The capacitively coupled noncontact electrode (CCNE), a new device that measures electrocardiogram (ECG) interbeat intervals through clothing, underwent a 40-person human trial at the Walter Reed Army Institute of Research (WRAIR) this past year. This sensor can detect ECG and respiratory signals through clothing and is being considered by the U.S. Army as a physiological monitoring detection sensor on the Future Force Warrior System uniform and for en route care to monitor wounded soldiers during evacuation. In this article, we compare three CCNE sensors to an FDA-approved monitor (using contact electrodes) to determine if the R-R interbeat intervals (the time between two consecutive R waves of the cardiac cycle and used to determine heart rate) measured by the two methods are the same or not. We present the results from determining heart rate based on interbeat intervals of the ECG while the test subject is at rest in a supine position.
Background and Rationale
Various attempts have been made to overcome the limitations of wet electrode technology for measuring bioelectric signals such as ECG and electroencephalogram (EEG) on the human body. Advances include a class of surface electrodes that doesn't use electrolytes ; these are referred to as active electrodes and use an impedance transformation at the sensing site via active electronics. Active electrodes are subdivided into two types: dry electrodes, which rely on a metallic surface in direct contact with the test subject and use a combination of resistive and capacitive coupling to the local skin potential; and insulated electrodes, which use only capacitive coupling .
In 2001, researchers at Quantum Applied Science and Research (QUASAR) developed a new class of sensor that measures the electric potential in free space, i.e., without physical contact to any object. These sensors were able to measure the ECG of a fully clothed person standing within a range of about 25 cm. In 2002, QUASAR developed a compact version of the sensor and named it the capacitively coupled noncontact electrode (CCNE), specifically to measure ECG through clothing (see Figure 1). This sensor could also be mounted in a litter configuration, eliminating the need for contact electrodes and providing early monitoring of wounded soldiers during evacuation.
For the first human trial of this new electrode technology, our goal was to compare the CCNE operating through regular clothing with a conventional 3-lead ECG using resistive electrodes to measure interbeat intervals.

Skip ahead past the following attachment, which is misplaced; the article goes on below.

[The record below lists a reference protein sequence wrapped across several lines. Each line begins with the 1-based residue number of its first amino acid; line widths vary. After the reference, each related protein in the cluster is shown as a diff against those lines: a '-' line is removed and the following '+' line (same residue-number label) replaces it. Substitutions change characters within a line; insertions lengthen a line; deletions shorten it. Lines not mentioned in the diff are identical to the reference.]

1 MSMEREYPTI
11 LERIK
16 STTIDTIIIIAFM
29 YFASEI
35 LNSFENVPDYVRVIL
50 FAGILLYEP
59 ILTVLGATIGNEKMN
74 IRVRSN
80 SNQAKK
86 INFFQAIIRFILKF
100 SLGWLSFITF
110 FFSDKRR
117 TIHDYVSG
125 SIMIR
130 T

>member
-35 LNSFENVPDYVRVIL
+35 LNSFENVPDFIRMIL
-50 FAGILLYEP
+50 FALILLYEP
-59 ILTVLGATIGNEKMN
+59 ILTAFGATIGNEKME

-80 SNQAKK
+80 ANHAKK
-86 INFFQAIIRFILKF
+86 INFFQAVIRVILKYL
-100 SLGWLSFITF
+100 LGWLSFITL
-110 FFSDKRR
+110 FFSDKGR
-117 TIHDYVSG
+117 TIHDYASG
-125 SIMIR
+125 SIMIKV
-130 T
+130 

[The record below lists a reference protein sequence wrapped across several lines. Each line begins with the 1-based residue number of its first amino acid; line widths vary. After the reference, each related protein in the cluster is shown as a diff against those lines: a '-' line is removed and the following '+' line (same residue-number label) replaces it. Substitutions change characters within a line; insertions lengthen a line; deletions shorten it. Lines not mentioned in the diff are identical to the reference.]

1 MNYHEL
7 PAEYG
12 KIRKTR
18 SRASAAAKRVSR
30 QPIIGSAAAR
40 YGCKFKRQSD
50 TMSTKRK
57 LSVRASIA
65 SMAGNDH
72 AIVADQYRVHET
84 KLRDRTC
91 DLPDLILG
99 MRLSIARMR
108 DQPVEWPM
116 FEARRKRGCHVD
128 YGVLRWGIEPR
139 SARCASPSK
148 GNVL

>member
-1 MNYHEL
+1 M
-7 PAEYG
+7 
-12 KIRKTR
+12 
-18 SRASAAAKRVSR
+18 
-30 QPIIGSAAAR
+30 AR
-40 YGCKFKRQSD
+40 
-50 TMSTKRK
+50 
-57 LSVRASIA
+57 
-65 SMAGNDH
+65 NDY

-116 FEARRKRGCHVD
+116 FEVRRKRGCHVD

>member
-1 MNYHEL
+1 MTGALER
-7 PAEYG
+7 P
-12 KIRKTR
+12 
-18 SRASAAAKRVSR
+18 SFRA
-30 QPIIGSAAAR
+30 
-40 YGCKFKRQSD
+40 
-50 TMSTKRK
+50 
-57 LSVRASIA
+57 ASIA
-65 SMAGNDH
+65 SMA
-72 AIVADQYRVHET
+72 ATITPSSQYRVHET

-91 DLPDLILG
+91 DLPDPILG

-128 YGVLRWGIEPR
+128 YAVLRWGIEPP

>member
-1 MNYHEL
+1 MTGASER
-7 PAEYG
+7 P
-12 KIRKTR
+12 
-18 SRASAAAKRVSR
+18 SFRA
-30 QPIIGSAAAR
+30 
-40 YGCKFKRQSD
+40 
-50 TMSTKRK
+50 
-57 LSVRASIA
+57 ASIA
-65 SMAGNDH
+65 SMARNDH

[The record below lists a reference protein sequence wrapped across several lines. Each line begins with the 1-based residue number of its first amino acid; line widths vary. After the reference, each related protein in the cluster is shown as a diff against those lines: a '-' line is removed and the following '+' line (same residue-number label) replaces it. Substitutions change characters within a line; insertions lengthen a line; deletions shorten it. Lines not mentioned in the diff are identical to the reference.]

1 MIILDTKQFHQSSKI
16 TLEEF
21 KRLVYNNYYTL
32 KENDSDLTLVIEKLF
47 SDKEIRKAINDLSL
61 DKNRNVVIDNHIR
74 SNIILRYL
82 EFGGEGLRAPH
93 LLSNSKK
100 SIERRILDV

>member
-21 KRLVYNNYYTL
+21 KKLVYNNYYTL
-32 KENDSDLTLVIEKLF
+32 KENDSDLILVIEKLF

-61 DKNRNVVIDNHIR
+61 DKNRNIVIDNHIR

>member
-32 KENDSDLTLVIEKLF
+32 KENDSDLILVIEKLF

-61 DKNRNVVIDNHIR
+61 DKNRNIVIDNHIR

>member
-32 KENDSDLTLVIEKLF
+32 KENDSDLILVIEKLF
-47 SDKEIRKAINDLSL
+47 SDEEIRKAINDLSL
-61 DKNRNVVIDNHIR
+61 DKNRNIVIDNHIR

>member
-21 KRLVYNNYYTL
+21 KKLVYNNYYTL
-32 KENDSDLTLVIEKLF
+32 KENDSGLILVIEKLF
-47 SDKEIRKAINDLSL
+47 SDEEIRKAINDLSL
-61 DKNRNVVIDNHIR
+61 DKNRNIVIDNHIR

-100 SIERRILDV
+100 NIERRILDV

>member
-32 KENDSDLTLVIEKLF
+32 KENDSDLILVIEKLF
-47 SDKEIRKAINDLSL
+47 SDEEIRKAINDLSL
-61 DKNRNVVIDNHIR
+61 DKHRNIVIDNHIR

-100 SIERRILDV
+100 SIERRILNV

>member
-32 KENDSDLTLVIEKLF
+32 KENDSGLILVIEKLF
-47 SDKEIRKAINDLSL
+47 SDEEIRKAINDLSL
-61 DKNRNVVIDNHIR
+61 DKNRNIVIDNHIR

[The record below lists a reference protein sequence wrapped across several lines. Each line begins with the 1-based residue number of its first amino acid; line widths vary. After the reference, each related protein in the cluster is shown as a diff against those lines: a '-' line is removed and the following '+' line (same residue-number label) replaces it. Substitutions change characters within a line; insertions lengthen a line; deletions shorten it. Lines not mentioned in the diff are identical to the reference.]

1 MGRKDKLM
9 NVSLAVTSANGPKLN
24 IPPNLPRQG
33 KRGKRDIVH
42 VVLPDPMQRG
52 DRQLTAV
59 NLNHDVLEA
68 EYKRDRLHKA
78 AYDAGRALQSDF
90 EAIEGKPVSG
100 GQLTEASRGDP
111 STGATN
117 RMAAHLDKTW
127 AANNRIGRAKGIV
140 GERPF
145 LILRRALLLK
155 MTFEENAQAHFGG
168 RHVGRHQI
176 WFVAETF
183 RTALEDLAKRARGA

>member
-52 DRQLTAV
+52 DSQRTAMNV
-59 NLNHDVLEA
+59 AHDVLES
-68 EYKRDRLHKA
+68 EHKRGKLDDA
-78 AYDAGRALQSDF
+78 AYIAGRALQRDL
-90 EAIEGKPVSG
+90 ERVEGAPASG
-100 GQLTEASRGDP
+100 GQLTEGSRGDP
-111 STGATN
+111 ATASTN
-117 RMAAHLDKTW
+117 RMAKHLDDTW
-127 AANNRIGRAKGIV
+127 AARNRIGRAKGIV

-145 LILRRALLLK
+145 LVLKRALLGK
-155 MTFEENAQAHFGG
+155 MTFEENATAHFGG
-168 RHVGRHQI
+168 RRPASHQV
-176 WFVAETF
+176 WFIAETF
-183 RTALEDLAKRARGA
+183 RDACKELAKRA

The principal application envisioned for this technology is continuous monitoring of the ECG of military personnel as part of the Warfighter Physiological Status Monitor (WPSM) to be contained within the Future Force Warrior (FFW) soldier ensemble. FFW is the Army's flagship science and technology initiative to develop and demonstrate revolutionary capabilities for Future Force soldier systems. The many problems associated with contact electrodes for long-term ECG monitoring include loss of contact to the test subject due to drying of application glue or to environmental factors (e.g., rain) as well as test subject resistance to wearing the electrodes due to discomfort (e.g., skin irritation). Therefore, a noncontact ECG system would be of great benefit to the Army. Integrated into the FFW uniform, a noncontact system would provide not only simple heart-rate changes and interbeat interval variability, but with sufficient waveform fidelity, could also monitor arrhythmias and conduction abnormalities associated with hypotension and cardiac ischemia. A combat medic armed with the information from such a system could properly ascertain the level of injury and the survival potential of the injured and provide optimum care in the battlefield and during en route care from the battlefield.
Figure 1. This photo shows the capacitively coupled noncontact electrode (CCNE) used in this study. This first version of the ECG electrode, including all amplification electronics, is ~1 in. square and 0.35 in. thick.
Methods and Materials
The Walter Reed Army Institute of Research Clinical Trials Division recruited test subjects for five weight groups of four test subjects each; one set of five groups was female and another set male, for a total of 40 test subjects. To be included in the study, volunteers were required to be healthy males and females with no known heart defects, who ranged in weight from 101–173 lb. for females, and 124–220 lb. for males. These weight ranges represent the ninety-fifth percentile of the men and women in the Armed Forces today. A pilot study with two test subjects determined that, for this initial trial, the best results were obtained by placing sensors 4 in. below the right and left nipples, and one on the left shoulder blade, dorsal to the other two sensors . Because the data acquisition system and test subject were separated by about 2 m, the test subject wore a ground strap attached to the right wrist to minimize DC potential differences. This ground strap has been eliminated in the latest iteration of the technology. A commercially available Velcro strap (see Figure 2) was used to hold the sensors to the body over a cotton T-shirt provided for the study (see Figure 3).